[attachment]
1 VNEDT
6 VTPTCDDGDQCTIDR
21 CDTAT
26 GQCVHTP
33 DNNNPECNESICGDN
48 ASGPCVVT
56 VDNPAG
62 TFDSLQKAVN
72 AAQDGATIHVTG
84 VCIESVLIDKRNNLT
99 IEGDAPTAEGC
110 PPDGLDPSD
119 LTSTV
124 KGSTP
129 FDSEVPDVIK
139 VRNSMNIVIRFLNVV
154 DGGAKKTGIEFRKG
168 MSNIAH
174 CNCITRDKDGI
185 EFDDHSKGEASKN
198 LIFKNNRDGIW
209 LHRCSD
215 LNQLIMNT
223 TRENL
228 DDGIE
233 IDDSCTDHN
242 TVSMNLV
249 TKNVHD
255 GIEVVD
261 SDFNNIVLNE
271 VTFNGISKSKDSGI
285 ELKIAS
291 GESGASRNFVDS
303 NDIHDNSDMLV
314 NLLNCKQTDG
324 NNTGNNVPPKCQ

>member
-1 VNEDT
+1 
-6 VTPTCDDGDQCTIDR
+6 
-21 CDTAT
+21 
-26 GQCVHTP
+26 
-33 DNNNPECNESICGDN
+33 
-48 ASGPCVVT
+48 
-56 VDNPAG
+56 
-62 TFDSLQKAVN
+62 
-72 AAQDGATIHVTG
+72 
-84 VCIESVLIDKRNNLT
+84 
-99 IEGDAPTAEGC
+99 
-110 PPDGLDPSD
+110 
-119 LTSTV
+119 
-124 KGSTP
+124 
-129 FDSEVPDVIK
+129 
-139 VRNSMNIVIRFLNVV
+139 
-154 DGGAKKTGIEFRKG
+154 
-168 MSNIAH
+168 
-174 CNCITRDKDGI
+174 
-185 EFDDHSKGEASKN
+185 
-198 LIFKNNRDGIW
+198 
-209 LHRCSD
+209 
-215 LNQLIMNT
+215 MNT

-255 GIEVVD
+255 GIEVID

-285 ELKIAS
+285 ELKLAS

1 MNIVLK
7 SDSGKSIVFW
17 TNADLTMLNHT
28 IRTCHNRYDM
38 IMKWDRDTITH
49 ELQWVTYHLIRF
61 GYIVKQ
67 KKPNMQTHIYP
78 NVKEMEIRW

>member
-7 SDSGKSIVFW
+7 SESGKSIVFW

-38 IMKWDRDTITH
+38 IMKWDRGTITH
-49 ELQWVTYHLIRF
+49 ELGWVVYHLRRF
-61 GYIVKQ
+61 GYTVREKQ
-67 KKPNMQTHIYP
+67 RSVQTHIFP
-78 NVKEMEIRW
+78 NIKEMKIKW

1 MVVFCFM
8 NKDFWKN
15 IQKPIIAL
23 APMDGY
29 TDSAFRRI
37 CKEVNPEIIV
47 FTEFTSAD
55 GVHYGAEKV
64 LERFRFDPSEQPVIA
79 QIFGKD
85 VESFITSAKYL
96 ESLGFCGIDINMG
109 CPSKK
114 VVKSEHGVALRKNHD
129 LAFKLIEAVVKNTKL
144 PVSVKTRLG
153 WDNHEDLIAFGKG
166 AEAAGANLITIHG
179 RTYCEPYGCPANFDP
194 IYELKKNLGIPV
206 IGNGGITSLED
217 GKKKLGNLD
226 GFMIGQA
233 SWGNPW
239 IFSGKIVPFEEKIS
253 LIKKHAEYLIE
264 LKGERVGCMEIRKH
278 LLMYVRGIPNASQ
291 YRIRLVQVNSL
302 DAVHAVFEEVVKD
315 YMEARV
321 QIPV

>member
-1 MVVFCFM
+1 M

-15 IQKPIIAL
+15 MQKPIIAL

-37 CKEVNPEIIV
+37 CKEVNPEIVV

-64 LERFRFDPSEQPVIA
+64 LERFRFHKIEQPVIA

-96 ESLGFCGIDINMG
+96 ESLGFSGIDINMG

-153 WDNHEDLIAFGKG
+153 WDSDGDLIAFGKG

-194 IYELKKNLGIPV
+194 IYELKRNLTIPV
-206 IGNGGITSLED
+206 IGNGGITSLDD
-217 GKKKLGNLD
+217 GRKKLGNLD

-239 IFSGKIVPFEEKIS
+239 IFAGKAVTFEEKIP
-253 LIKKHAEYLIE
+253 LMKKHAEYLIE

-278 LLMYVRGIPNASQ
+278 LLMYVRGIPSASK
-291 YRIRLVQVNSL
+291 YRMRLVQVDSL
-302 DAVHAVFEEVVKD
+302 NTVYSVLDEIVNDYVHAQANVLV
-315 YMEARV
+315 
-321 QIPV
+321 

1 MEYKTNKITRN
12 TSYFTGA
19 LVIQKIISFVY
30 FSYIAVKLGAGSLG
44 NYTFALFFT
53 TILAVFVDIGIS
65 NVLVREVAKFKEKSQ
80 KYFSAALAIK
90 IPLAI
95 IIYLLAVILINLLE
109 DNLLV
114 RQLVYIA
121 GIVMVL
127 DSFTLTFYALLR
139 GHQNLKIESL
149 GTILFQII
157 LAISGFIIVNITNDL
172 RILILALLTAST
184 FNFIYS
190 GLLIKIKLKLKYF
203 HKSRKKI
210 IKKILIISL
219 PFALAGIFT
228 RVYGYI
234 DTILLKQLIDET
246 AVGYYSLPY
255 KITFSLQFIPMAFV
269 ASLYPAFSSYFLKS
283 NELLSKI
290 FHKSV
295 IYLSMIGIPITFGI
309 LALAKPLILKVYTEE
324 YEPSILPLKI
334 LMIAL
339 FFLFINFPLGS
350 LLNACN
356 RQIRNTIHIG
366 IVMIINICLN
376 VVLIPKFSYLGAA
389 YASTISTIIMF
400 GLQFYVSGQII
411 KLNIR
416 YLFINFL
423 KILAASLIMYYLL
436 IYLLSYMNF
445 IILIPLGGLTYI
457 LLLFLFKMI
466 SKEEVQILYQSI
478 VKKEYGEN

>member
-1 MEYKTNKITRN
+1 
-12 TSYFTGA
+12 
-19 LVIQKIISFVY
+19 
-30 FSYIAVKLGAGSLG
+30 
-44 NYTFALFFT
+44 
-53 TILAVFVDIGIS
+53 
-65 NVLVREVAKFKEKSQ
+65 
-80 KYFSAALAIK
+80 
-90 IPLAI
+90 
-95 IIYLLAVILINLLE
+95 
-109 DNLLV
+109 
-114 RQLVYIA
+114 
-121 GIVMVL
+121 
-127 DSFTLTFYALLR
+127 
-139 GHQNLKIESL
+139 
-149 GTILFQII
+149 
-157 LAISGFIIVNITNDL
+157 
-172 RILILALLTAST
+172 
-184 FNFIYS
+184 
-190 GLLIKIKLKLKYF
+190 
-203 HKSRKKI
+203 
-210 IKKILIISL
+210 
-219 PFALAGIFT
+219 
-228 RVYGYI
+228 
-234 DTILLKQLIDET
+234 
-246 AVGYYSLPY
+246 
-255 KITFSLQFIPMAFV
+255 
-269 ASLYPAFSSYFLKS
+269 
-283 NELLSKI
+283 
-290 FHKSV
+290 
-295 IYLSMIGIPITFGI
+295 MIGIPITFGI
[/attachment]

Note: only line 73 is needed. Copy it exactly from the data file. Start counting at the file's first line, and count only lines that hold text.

+168 